Random Chronic Stress Is a Major Cause of Pancreatic Cancer

28 July 2021

Pancreatic cancer is a major cause of US cancer death. It has risk factors that are preventable, such as cigarette smoking, excess weight, type 2 diabetes, excessive alcohol use and diabetes (Pernick, How Pancreatic Cancer Arises Based on Complexity Theory, 2021). It also has risk factors that are not, such as having blood groups A, B or AB (i.e. not O). This abstract discusses random chronic stress or bad luck, another major cause of pancreatic cancer that is not preventable (Curing Cancer Blog – Part 7 – Random Chronic Stress), which is also a major cause of lung cancer in nonsmokers (Pernick, How Lung Cancer Arises, Based on Complexity Theory, 2021).

This subject was discussed in the abstract below, which was not accepted at a recent conference. Although disappointing, the advantage of this rejection is that I can publish it without any restrictions. The full paper is at http://www.natpernick.com/PancreaticcancerFeb2021.html. I welcome your comments to Nat@PathologyOutlines.com.

Random Chronic Stress Is a Major Cause of Pancreatic Cancer


Pancreatic cancer is the third leading cause of US cancer death, projected to become #2 by 2030. Patients have a 5 year relative survival rate of only 10%. Unlike other cancers, there have been minimal improvements since the mid-1970s. Many cases have no apparent risk factors.


We analyzed the population attributable fraction (PAF) of known risk factors and estimated the proportion due to random chronic stress / bad luck. We then analyzed possible mechanisms for the initiation of pancreatic malignancy.


Random chronic stress accounts for 25-35% of US cases, calculated as 100% minus the PAF of known risk factors. It causes an estimated 2 cases per 100,000 people per year (age standardized), accounting for 13,360 age adjusted cases.

We define random chronic stress as seemingly random cellular “accidents” that cause network dysfunction, promoted by prolonged lifespans, that may propagate to surrounding networks and promote malignancy, including (a) DNA or related replication errors in noncancerous stem cells; (b) errors in how DNA is organized or modified by epigenetic events; (c) errors in the distribution of cell components during cell division; (d) failure to restore physical interactions between tissue components after cell division, such as contact inhibition and (e) immune system dysfunction that, for a particular patient, is ineffective at eliminating premalignant or malignant cells. The category of random chronic stress / bad luck may include cancer risk factors not yet discovered, too infrequent to achieve statistical significance or not clinically evident in a patient, such as chronic pancreatitis without symptoms or microscopic changes.,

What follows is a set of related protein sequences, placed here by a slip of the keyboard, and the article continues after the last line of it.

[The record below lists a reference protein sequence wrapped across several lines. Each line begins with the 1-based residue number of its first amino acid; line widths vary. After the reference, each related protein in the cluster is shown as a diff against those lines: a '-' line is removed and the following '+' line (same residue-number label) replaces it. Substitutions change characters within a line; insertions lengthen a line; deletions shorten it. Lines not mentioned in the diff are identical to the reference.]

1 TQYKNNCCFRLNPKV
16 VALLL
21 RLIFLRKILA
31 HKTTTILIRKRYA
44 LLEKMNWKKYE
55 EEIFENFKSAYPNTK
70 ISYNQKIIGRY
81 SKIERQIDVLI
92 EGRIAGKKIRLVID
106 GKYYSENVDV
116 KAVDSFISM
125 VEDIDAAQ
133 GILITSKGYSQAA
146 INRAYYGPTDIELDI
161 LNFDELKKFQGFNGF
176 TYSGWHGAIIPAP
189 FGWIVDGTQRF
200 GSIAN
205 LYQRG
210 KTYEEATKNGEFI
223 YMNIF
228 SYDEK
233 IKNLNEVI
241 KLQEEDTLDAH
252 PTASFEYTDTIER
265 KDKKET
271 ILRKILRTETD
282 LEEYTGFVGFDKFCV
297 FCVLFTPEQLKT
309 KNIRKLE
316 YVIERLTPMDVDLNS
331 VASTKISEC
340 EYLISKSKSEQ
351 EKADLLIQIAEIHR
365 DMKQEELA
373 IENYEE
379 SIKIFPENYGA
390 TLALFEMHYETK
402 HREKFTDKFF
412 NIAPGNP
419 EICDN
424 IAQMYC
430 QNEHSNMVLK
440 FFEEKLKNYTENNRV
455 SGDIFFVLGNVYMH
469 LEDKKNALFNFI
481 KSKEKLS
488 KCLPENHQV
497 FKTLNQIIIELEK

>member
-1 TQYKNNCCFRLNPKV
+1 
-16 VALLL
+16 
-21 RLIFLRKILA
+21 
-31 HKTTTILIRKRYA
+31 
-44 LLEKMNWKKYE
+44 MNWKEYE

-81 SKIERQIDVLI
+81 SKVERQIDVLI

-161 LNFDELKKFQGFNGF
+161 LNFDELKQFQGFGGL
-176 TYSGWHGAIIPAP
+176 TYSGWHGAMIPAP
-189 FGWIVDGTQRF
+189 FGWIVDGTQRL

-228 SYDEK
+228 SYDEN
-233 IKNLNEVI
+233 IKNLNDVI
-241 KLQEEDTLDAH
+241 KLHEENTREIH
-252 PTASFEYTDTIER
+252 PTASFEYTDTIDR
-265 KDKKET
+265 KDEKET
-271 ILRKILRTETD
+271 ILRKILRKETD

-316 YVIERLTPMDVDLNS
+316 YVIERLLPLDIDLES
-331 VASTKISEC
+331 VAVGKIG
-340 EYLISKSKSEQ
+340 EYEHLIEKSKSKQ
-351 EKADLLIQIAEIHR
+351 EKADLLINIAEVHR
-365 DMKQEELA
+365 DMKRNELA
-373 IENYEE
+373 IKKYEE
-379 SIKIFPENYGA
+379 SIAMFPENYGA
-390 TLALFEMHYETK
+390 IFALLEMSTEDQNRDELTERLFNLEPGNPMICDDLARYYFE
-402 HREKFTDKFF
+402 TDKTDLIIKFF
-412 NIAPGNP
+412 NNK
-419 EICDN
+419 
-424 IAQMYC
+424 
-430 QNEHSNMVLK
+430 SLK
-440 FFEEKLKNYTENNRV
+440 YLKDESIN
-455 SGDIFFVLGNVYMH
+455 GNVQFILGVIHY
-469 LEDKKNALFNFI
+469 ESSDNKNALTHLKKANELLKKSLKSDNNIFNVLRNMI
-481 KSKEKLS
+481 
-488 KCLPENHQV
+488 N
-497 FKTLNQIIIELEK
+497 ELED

Based on self-organized criticality, our cellular networks are poised at a critical state in which small disturbances rarely set off a cascade of changes in the initial network, with long periods in which minor changes accumulate with no apparent clinical or microscopic changes, followed by bursts of activity leading to obvious premalignant or malignant changes. In evolution, punctuated equilibrium acts similarly. This is in contrast to gradualism, or stepwise cancer progression, which is logical and predictable but does not accurately describe malignant progression or evolution.

In lung cancer, patients with no risk factors have superior survival compared to those with risk factors; for pancreatic cancer, this is true of nonsmokers vs. smokers, but data is otherwise limited.


Due to these baseline rates of pancreatic and lung cancer, new cancers will continue to arise and a “world without cancer” is not foreseeable.


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